Cyrtodactylus bintangtinggi GRISMER, WOOD, QUAH, ANUAR, MUIN, SUMONTHA, AHMAD, BAUER, WANGKULANGKUL, GRISMER & PAUWELS, 2012
Can you confirm these amateur observations of Cyrtodactylus bintangtinggi?
|Higher Taxa||Gekkonidae, Gekkota, Sauria, Squamata (lizards: geckos)|
|Synonym||Cyrtodactylus bintangtinggi GRISMER, WOOD, QUAH, ANUAR, MUIN, SUMONTHA, AHMAD, BAUER, WANGKULANGKUL, GRISMER & PAUWELS 2012|
Cyrtodactylus bintangtinggi — GRISMER & QUAH 2019
|Distribution||Peninsular Malaysia (Bukit Larut), probably throughout the Banjaran Bintang farther north into Thailand.|
Type locality: Bukit Larut, Peninsular Malaysia (04°51.715 N, 100°47.993) at 1151 meters elevation.
|Types||Holotype: ZRC 2.6970, adult male, collected on 24 March 2008 by L. Grismer and R. Johnson.|
Paratypes.—All paratypes come from the same locality as the holotype. Adult male (ZRC 2.6971) bears the same collection data as the holotype. The adult females (ZRC 9008 and 9010) and the adult males (ZRC 2.6972 and LSUHC 9006–07, 9009) were collected on 16 June 2008 by J. Grismer, P. Wood, Jr., R. Gregory, and L. Grismer.
|Diagnosis||Diagnosis. Adult males reaching 111.1 mm SVL, adult females reaching 108.3 mm SVL; 9–13 supralabials, 8–11 infralabials; tubercles of dorsum small to moderate with no intervening smaller tubercles; no tubercles on ventral surfaces of forelimbs, gular region, or in ventrolateral body fold; 31–42 paravertebral tubercles; 21–26 longitudinal rows of dorsal tubercles; 36–40 rows of ventral scales; 21–24 subdigital lamellae on fourth toe; 39–41 femoro-precloacal pores in males; dorsum not bearing a scattered pattern of white tubercles; four (rarely three; one of 14 specimens examined) very dark body bands in adults lacking lightened centers and light colored tubercles; band to interspace ratio 1.00–1.25; 8–10 dark caudal bands on original tail; white caudal bands in adults immaculate; and posterior portion of tail in hatchlings and juveniles banded not white. These characters are scored across all species of the Cyrtodactylus pulchellus complex in Table 6 [GRISMER et al. 2012]|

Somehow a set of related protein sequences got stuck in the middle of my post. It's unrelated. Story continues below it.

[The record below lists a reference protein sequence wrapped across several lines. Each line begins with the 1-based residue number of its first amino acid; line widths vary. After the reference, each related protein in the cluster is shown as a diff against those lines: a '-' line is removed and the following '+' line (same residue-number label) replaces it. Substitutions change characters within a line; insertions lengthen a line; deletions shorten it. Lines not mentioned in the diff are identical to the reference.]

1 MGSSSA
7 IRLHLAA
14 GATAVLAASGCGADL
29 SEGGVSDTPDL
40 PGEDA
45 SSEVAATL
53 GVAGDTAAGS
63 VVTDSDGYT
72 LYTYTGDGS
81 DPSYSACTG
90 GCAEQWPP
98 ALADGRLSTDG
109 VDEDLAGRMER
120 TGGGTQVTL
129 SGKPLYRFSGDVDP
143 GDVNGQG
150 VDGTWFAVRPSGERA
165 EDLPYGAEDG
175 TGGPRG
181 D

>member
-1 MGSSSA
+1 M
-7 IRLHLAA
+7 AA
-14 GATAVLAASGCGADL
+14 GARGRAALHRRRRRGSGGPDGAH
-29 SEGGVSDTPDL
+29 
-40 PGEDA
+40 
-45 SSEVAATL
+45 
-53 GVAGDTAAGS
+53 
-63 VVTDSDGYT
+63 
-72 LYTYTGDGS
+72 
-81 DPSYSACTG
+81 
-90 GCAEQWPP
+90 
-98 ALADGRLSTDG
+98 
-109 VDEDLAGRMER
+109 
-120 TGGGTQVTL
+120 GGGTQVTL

|Etymology||The word bintangtinggi is a combination of the Malaysian words bintang meaning star and tinggi meaning tall or high and is in reference to the upland regions of the Bintang Mountain Range to where this species is presumably endemic; bintangtinggi is a noun in apposition and is thus invariable.|
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